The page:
CRIME boss Robert Dawes has been formally charged by the French authorities after they seized more than 1.3 tonnes of cocaine at Paris airport.
The cocaine was seized from a flight from Caracas, Venezuela which arrived at Paris’ Charles De Gaulle airport in September 2013. It is the largest seizure ever made in France.
Dawes, 43, was flown from Madrid to Paris where was formally charged by investigating magistrate Anne Bamberger last week and remanded into custody pending a trial. It is understood the French have been investigating Dawes using sophisticated phone taps for at least the past 12 months after intelligence indicated he was behind the huge haul. Britain National Crime Agency and Spain’s Guardia Civil have been assisting the French in their investigation.
Several key lieutenants of his organisation from the Mijas Costa in Spain, were arrested at the time the haul was seized in September 2013 and have remained in custody since. Dawes was arrested at his family’s villa in Benalmadena, Spain last month. He has a string of front companies in the UK, Spain, Dubai and Malta which have provided safe docking for money-laundering over the last 13 years.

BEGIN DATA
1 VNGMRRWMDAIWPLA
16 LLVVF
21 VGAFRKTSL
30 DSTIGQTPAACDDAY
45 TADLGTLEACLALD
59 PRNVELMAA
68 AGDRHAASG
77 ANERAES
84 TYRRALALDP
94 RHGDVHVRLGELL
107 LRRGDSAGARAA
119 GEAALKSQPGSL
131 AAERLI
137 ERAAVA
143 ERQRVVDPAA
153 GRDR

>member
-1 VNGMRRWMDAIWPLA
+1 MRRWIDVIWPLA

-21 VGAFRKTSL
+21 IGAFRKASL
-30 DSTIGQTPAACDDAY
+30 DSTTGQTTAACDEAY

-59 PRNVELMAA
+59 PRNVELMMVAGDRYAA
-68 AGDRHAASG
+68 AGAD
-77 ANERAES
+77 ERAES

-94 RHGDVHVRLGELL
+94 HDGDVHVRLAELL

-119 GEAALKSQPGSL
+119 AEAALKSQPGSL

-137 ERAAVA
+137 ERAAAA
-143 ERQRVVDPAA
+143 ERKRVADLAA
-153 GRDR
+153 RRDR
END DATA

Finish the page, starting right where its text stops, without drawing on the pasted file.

Dawes arrest was captured on film by a swat team of Guardia Civil officers who arrested the British man at his Benalmadena villa. Officers raiding his property discovered a number of firearms, hundreds of new sim cards for mobile phones and a state-of-the-art command and control centre where he operated from.
French Interior Minister Manuel Valls, took a personal interest in the case when the bust was made revealing that some of the cocaine had been stored in at least 30 suitcases which had been tagged with the names of “ghost” passengers. This had been destined for Netherlands and the UK.
Investigators also seized another part of the load, around 400 kilos, from a lorry at the Luxembourg border which they believe was destined for the Italian mafia. Three Italians, and two British men connected to Dawes, were arrested at the time along with a number of National Guard officials in Venezuela who are believed to have helped the drug gang get the cargo past checks at Caracas airport.
The French-led investigation has been supported by investigators from Spain’s Guardia Civil and the UK’s National Crime Agency.
As I have reported previously , Dutch, Spanish and British investigators are taking a keen interest as the process in France unfolds, as all still have the name of the British crime lord firmly on their list of cases unresolved. The merry-go-round has now started in earnest.